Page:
Employees Ret. Sys. of the City of St. Louis v. TC Pipelines GP, Inc., et al, CA No. 11603-VCG (Del. Ch. May 11, 2016) (Glasscock, V.C.)
In this letter opinion the Court of Chancery granted a motion to dismiss claims for breach of contract and breach of the implied covenant of good faith and fair dealing in connection with a challenge to a dropdown transaction between a master limited partnership (“MLP”) and the parent corporation of its general partner, finding that the safe harbor provision of the limited partnership agreement governing the MLP (the “LPA”) precluded judicial review of the transaction and contained no gaps to be filled by the implied covenant of good faith and fair dealing.
This action arose from a dropdown transaction in which an MLP, TC Pipeline, LP (“TCP” or the “Partnership”), acquired a pipeline asset from the parent corporation (the “Parent”) of its general partner, TC Pipelines GP, Inc. (the “General Partner”), in exchange for a combination of cash, debt, and newly issued units in the Partnership (the “Dropdown”). The plaintiff, a limited partner of TCP (“Plaintiff”), filed a complaint for, inter alia, breach of the LPA and breach of the implied covenant of good faith and fair dealing, alleging that the Dropdown was unfair to the Partnership and orchestrated in bad faith.
The Court first considered the breach of contract claim, noting the LPA’s requirement that transactions between TCP and the General Partner or its affiliates must be “fair and reasonable” to TCP. The Court further explained that the LPA contained a “safe harbor” provision providing that such conflicted transactions are to be deemed conclusively fair and reasonable if approved by a duly constituted and fully informed conflicts committee (“Special Approval”), whom the LPA granted broad discretion to determine whether a transaction is fair and reasonable.
Because the Dropdown received Special Approval, the defendants argued that judicial review of the Dropdown was precluded. Plaintiff contended, however, that the Special Approval requirements of the LPA were not satisfied because the conflicts committee did not approve the Dropdown in good faith. The Court rejected this argument, noting that the safe harbor provision contains no language imposing a good faith requirement. Citing to the Delaware Supreme Court’s decision in The Haynes Family Trust v. Kinder Morgan G.P.—a case involving interpretation of a nearly identical safe harbor provision in a partnership agreement—the Court explained that the LPA leaves no room for judicial scrutiny of a conflicted transaction, where, as here, Special Approval was given and Plaintiff did not challenge whether the conflicts committee was either duly constituted or fully informed.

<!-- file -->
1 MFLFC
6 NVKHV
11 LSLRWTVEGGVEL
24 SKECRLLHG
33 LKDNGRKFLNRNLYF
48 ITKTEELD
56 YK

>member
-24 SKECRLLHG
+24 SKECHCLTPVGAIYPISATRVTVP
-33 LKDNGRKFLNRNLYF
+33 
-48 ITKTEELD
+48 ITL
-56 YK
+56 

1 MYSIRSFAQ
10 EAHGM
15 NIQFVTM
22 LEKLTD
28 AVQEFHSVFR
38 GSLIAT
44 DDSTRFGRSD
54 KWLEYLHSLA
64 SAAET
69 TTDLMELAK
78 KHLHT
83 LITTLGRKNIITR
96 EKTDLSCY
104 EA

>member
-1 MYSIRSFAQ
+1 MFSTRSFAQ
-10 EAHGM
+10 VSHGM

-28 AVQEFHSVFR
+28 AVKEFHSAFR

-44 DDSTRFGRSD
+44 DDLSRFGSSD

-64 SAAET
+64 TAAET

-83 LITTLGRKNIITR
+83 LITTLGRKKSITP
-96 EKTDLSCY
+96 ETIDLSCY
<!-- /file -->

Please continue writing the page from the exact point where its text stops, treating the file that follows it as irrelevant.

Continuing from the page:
The Court next considered Plaintiff’s implied covenant claim. Plaintiff argued that, to the extent the safe harbor provision did not contain a good faith requirement, a gap existed which the Court ought to fill by holding that Special Approval could only be obtained if the conflicts committee determined in good faith that a conflicted transaction was fair and reasonable. The Court rejected this argument as well, finding that there was no evidence suggesting that, at the time of contracting, the parties to the LPA did not anticipate that a transaction such as the Dropdown could be approved by Special Approval. Rather, the Court stated, the parties contracted for a procedural safeguard permitting conflicted transactions like the Dropdown to be cleansed in the manner explicitly provided in the LPA. Having found that the LPA’s safe harbor provision did not require, explicitly or implicitly, that the conflicts committee act in good faith in granting Special Approval, the Court dismissed Plaintiff’s claims.